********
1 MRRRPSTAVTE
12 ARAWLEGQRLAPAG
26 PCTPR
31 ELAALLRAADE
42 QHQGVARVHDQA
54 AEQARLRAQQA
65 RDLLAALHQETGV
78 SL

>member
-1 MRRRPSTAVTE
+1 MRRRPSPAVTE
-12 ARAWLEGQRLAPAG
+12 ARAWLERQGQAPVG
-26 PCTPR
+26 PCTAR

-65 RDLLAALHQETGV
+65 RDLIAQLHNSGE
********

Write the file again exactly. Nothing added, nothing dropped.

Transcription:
1 MRRRPSTAVTE
12 ARAWLEGQRLAPAG
26 PCTPR
31 ELAALLRAADE
42 QHQGVARVHDQA
54 AEQARLRAQQA
65 RDLLAALHQETGV
78 SL

>member
-1 MRRRPSTAVTE
+1 MRRRPSPAVTE
-12 ARAWLEGQRLAPAG
+12 ARAWLERQGQAPVG
-26 PCTPR
+26 PCTAR

-65 RDLLAALHQETGV
+65 RDLIAQLHNSGE